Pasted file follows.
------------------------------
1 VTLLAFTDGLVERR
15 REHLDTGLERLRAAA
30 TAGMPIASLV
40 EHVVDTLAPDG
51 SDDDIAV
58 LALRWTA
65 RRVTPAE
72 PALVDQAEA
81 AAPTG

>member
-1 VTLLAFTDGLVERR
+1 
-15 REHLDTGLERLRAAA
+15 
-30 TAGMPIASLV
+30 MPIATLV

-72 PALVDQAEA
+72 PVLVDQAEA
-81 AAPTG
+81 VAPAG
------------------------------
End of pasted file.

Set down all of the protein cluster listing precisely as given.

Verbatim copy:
1 VTLLAFTDGLVERR
15 REHLDTGLERLRAAA
30 TAGMPIASLV
40 EHVVDTLAPDG
51 SDDDIAV
58 LALRWTA
65 RRVTPAE
72 PALVDQAEA
81 AAPTG

>member
-1 VTLLAFTDGLVERR
+1 
-15 REHLDTGLERLRAAA
+15 
-30 TAGMPIASLV
+30 MPIATLV

-72 PALVDQAEA
+72 PVLVDQAEA
-81 AAPTG
+81 VAPAG